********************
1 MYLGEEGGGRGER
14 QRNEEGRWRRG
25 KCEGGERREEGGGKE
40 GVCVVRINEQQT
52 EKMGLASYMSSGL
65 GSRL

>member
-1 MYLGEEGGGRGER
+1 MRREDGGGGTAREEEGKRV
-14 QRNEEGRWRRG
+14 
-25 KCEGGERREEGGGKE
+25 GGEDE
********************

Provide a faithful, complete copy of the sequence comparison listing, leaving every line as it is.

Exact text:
1 MYLGEEGGGRGER
14 QRNEEGRWRRG
25 KCEGGERREEGGGKE
40 GVCVVRINEQQT
52 EKMGLASYMSSGL
65 GSRL

>member
-1 MYLGEEGGGRGER
+1 MRREDGGGGTAREEEGKRV
-14 QRNEEGRWRRG
+14 
-25 KCEGGERREEGGGKE
+25 GGEDE